Mick Conefrey, Everest 1953: The Epic Story Of The First Ascent, Oneworld £20
The received picture of the 1953 British Everest expedition is of a seamless triumph, something to make up for the earlier failures of the 1920s and 30s. Mick Conefrey’s groundbreaking new book reveals how far from seamless it actually was.
John Hunt’s first summit team of two British climbers failed, partly due to his poor positioning of their final camp. Hillary and Tenzing were the foreign back-up, and were only given their chance because the New Zealander and the Sherpa had proved such a formidable load-carrying team on the approach. Tenzing had come close to summiting the mountain the year before in 1952 with the Swiss, and would have been equally happy to have done so with them. Now he was simply finishing the job. The British were still struggling to work out which system of bottled oxygen worked best, closed or open circuit. What really made the ascent possible was phenomenal luck with the weather – the best for many years – and the reconnaissance work done by Eric Shipton.
With his unruly hair and brilliantly written books, Shipton was the most charismatic mountaineer of his generation. In the public’s eyes, as Conefrey puts it, ‘he was Mr Everest’. When, just months before the expedition, the Himalayan committee dumped him as leader in the most brutal possible way to make way instead for John Hunt – a decision comparable to Harry Redknapp being passed over for Roy Hodgson – they were signalling a complete change of attitude.
Shipton had taken part in most of the British expeditions to Everest over the previous two decades. It was he who had suggested the successful south-western approach to the mountain rather than the usual northern, Tibetan side; he who recruited both Tenzing and Hillary; and he who led a team there in 1951 to establish that it was indeed a tenable route.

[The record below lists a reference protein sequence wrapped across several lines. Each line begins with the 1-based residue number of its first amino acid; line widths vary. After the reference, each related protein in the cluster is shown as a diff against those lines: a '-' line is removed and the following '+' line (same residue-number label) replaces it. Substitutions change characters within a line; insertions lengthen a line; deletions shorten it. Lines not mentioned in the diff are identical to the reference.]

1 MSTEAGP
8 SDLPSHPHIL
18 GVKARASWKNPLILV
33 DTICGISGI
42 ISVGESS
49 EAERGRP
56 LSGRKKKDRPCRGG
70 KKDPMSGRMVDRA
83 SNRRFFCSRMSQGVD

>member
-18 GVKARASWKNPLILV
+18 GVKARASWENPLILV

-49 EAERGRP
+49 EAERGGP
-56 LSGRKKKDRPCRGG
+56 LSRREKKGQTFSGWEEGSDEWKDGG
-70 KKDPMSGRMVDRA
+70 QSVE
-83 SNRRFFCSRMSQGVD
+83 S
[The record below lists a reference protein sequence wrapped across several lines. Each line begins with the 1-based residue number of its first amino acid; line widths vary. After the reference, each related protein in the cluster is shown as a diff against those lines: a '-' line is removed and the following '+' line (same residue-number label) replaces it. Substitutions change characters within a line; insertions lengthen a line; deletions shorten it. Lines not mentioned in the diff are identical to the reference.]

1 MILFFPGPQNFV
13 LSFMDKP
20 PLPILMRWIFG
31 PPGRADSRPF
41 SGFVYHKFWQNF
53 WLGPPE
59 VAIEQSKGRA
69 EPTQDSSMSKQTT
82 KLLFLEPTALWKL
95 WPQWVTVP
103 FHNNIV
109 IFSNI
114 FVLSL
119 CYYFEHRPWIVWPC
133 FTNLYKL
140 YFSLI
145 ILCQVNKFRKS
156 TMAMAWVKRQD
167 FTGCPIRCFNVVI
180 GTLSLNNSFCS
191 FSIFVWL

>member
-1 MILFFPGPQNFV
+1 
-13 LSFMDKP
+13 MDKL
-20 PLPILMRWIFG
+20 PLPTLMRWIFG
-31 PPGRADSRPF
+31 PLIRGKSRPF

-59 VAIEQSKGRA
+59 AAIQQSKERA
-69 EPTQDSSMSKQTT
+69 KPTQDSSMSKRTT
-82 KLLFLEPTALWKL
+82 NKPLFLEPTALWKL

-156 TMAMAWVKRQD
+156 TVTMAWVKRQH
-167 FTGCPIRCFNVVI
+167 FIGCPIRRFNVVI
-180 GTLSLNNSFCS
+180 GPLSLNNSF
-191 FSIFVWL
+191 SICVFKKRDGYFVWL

But he also exemplified a romantic, slightly cavalier approach to the planning of expeditions that grated on the old men of the Himalayan committee’s nerves. He publicly stated that ‘if mountaineering has any value, and its value after all is purely philosophical, it lies in the experience rather than the result. If competition and above all nationalism are allowed to enter into it, it becomes debased and meaningless.’ This was not what the committee wanted to hear. In their minds, there was only one possible successful outcome: getting to the top.
John Hunt, although virtually unknown in mountain circles, brought a more military approach. Despite initial opposition from the team he inherited from Shipton, he also proved a capable leader who inspired great affection.
Everest 1953 is excellent on the complicated emotions that swirled around the expedition. The hero of the story is the modest and down to earth Ed Hillary: on the summit he just took pictures of Tenzing, not himself, and pretended they had got there together; in fact, he had been the first man on top of the world. Moreover, he did what most walkers and mountaineers do when they finally get to their destination – take the opportunity to urinate – although this was less publicised at the time.
Conefrey has written a magnificent book that deserves to become the definitive version: we cannot hope for a more human, funny or meticulous account of what was a very British expedition.
an edited version of this review appeared in The Independent